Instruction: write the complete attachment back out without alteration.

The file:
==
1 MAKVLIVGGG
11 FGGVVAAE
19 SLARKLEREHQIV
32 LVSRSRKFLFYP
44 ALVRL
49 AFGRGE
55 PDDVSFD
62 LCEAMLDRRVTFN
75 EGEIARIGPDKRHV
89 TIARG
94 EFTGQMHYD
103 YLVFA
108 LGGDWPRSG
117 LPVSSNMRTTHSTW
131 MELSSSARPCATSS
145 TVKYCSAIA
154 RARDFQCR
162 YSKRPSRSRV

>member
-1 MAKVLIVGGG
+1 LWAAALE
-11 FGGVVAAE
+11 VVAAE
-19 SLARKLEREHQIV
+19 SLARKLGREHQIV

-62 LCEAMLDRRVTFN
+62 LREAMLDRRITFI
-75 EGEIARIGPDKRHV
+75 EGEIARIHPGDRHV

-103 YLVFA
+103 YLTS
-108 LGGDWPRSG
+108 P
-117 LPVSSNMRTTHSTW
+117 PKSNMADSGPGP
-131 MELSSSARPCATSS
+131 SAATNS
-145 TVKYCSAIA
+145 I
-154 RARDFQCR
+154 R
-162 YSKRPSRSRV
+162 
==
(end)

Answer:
1 MAKVLIVGGG
11 FGGVVAAE
19 SLARKLEREHQIV
32 LVSRSRKFLFYP
44 ALVRL
49 AFGRGE
55 PDDVSFD
62 LCEAMLDRRVTFN
75 EGEIARIGPDKRHV
89 TIARG
94 EFTGQMHYD
103 YLVFA
108 LGGDWPRSG
117 LPVSSNMRTTHSTW
131 MELSSSARPCATSS
145 TVKYCSAIA
154 RARDFQCR
162 YSKRPSRSRV

>member
-1 MAKVLIVGGG
+1 LWAAALE
-11 FGGVVAAE
+11 VVAAE
-19 SLARKLEREHQIV
+19 SLARKLGREHQIV

-62 LCEAMLDRRVTFN
+62 LREAMLDRRITFI
-75 EGEIARIGPDKRHV
+75 EGEIARIHPGDRHV

-103 YLVFA
+103 YLTS
-108 LGGDWPRSG
+108 P
-117 LPVSSNMRTTHSTW
+117 PKSNMADSGPGP
-131 MELSSSARPCATSS
+131 SAATNS
-145 TVKYCSAIA
+145 I
-154 RARDFQCR
+154 R
-162 YSKRPSRSRV
+162 